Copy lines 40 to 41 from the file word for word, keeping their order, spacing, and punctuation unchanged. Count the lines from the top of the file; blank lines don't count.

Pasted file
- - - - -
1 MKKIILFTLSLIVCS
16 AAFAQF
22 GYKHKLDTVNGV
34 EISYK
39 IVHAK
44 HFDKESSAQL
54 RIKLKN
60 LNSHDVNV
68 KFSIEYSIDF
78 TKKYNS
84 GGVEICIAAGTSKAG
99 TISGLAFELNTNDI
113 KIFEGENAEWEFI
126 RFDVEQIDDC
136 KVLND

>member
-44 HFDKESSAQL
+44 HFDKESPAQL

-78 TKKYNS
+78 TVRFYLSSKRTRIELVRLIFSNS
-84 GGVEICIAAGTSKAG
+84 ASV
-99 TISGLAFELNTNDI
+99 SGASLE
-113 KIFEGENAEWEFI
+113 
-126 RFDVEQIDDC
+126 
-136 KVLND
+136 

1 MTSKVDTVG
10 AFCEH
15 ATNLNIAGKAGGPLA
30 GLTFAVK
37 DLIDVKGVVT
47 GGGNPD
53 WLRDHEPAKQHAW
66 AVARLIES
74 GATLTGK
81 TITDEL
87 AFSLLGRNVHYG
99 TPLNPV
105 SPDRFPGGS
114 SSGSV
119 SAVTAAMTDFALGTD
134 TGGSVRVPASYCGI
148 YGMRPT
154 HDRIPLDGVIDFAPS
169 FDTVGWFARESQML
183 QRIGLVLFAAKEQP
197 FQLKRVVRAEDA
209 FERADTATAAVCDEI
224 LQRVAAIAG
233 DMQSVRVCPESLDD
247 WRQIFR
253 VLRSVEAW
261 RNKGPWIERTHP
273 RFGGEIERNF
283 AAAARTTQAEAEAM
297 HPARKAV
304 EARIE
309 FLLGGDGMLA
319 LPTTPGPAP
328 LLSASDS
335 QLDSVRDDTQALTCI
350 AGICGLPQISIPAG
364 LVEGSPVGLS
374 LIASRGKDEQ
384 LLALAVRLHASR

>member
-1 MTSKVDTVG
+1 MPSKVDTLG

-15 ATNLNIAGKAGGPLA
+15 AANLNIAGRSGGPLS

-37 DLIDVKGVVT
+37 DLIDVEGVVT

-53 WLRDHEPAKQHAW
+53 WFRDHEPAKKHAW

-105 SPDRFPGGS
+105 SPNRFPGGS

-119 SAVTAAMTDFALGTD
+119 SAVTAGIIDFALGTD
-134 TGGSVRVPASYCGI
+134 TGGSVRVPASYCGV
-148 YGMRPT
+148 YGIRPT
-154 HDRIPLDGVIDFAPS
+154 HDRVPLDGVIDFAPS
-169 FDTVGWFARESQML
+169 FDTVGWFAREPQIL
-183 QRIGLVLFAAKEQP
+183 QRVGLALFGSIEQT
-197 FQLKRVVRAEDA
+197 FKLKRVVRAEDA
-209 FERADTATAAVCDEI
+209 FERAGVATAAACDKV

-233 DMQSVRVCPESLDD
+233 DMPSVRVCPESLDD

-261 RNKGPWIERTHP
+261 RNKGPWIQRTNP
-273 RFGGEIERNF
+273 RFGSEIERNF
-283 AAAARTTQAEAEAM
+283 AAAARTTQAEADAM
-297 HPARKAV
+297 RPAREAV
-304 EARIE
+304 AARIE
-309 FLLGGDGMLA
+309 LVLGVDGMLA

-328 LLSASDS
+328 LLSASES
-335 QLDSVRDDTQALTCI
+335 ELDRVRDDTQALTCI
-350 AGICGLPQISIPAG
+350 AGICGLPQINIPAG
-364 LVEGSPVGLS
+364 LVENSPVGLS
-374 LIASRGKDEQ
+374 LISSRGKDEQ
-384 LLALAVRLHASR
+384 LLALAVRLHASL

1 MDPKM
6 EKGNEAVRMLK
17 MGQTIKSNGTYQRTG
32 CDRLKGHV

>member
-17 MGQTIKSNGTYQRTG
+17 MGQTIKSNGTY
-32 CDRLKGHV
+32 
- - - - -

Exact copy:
81 TITDEL
87 AFSLLGRNVHYG